The original promise that your home was going to go way up was a marketing tool to persuade you to buy it, and the high value that the real estate agent told you when you put it on the market was an inflated value to make you think you would get more and list your home with them so they’d get a commission.

Consider the Unthinkable

If you have followed all of these steps and you are still finding it hard to survive then you should learn more about the unthinkable – bankruptcy.

Bankruptcy feels shameful, feels dirty, and can be the secret you’ll want to keep from people at work, but the reality is that bankruptcy is a legal and viable way to clear debts that are now dragging you down. The vast majority of people that find themselves in these difficult financial situations wound up there because of factors beyond their control. Either they had their income cut, got sick, had a change of marital status, etc.

It is a bigger tragedy to watch people struggle along for years trying to satisfy debts when they could have used that time to rebuild a new and better future. You have to ask yourself if it is reasonable for us to allow a family to go month-to-month with no health insurance because they don’t want to go bankrupt or to clear bills they can’t afford and now be able to afford health insurance.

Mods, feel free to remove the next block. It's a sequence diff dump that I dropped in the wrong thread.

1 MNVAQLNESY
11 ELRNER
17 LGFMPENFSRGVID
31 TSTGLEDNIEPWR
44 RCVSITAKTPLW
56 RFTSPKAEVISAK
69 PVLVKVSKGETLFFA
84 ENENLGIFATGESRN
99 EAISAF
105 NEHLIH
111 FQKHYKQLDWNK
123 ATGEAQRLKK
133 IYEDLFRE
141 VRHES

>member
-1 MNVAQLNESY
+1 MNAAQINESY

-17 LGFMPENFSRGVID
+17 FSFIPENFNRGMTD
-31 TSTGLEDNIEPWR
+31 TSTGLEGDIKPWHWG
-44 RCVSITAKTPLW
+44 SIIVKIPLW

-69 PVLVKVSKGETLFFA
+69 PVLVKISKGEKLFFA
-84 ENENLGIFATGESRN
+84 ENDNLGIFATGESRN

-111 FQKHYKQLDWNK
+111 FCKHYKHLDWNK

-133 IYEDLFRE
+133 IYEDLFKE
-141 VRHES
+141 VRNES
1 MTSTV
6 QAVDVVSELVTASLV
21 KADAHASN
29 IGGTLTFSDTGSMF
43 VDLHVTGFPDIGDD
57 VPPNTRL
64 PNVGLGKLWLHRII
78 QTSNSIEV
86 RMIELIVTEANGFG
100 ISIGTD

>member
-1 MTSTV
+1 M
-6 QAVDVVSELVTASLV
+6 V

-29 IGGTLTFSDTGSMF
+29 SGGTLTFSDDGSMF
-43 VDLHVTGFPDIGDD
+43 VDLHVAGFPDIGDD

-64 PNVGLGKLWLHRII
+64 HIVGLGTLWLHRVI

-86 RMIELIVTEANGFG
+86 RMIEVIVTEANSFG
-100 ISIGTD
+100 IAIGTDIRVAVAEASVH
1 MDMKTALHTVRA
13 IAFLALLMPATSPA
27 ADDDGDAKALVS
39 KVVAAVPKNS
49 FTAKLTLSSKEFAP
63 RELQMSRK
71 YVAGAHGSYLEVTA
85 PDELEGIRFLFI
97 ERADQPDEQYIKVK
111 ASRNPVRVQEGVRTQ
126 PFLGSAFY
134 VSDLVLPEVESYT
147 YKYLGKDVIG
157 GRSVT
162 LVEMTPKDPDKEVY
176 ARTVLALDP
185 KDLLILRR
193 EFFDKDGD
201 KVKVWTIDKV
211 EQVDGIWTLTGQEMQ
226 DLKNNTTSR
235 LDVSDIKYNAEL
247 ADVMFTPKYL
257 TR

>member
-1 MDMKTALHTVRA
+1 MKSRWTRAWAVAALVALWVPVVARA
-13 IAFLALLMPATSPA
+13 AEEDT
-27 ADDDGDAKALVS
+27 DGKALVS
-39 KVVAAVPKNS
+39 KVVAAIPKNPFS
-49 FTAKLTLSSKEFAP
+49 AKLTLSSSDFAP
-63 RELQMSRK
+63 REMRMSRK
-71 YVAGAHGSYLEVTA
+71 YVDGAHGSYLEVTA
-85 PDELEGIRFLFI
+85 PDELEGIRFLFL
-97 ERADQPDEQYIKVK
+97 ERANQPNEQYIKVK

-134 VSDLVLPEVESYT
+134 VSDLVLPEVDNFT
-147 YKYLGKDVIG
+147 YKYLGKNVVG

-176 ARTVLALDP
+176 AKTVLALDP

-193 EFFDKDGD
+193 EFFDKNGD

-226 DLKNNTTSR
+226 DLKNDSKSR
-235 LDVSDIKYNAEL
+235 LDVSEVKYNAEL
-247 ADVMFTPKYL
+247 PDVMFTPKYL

You can find a good local bankruptcy attorney and have a free discussion about what bankruptcy would mean for you. Bankruptcy is the fastest way to get a fresh start for the least amount of money.

Remember What Is Really Important

Being able to spend at will and buy what you want feels good. Having really nice stuff to show people how successful you are, is a high. But at times like this, trying to hold on tightly to what is no longer sustainable creates stress and friction in your life.

This stress and friction create tension and pressure at work and home. Suddenly, before you know it, you live in fear, depression, uncertainty, and wherever you turn, you can’t see anything good or happy in your life.

Now is the time to set some new priorities about what is most important. Is it more important to pay that credit card bill you can’t afford or to go to your kid’s game? Is it better to hug your girlfriend and share with her how much you love her, or to fight about what you can’t change?

Now is the time to find gratitude in your life and be grateful for the simple daily pleasures. If someone holds the door open for you, thank them. Hold the door open for someone else.

Random acts of kindness not only make someone else feel better in tough times but make you feel better also. Instead of enduring your suffering in silence, do whatever little things you can to be nice and find moments of joy instead of solid days of pain. Trust me; it is a big help.

Steve Rhode